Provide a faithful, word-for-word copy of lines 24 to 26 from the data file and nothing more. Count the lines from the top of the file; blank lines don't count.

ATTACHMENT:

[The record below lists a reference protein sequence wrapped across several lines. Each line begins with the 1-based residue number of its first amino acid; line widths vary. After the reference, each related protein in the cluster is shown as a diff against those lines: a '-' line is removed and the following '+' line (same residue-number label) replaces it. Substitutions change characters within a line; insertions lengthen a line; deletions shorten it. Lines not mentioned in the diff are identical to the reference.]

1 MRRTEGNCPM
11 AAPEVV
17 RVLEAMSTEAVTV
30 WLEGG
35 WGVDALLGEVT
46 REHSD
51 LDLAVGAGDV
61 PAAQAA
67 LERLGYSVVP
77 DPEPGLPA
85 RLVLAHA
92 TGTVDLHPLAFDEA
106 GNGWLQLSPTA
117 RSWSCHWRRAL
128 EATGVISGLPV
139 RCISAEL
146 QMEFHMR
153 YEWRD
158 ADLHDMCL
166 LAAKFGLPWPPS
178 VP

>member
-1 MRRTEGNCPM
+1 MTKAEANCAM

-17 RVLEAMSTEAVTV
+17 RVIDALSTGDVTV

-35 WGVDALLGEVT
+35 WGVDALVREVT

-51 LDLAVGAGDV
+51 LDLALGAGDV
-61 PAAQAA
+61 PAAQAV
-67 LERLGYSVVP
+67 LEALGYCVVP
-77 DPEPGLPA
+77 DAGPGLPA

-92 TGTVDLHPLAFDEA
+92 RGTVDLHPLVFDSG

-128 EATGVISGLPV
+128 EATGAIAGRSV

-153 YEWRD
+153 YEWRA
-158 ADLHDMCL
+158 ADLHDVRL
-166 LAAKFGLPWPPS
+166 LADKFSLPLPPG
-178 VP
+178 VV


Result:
-1 MRRTEGNCPM
+1 MTKAEANCAM

-17 RVLEAMSTEAVTV